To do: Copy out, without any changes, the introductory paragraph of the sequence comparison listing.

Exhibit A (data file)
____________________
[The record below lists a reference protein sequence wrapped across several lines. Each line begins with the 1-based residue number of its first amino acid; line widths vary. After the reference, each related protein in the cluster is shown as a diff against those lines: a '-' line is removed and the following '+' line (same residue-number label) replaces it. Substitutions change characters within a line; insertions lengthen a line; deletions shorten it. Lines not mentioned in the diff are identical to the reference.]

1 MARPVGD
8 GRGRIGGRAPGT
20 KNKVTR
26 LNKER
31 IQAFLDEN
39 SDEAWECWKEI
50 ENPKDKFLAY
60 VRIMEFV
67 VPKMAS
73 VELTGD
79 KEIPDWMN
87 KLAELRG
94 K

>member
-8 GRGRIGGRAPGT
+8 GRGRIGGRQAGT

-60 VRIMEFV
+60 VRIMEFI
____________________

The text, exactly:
[The record below lists a reference protein sequence wrapped across several lines. Each line begins with the 1-based residue number of its first amino acid; line widths vary. After the reference, each related protein in the cluster is shown as a diff against those lines: a '-' line is removed and the following '+' line (same residue-number label) replaces it. Substitutions change characters within a line; insertions lengthen a line; deletions shorten it. Lines not mentioned in the diff are identical to the reference.]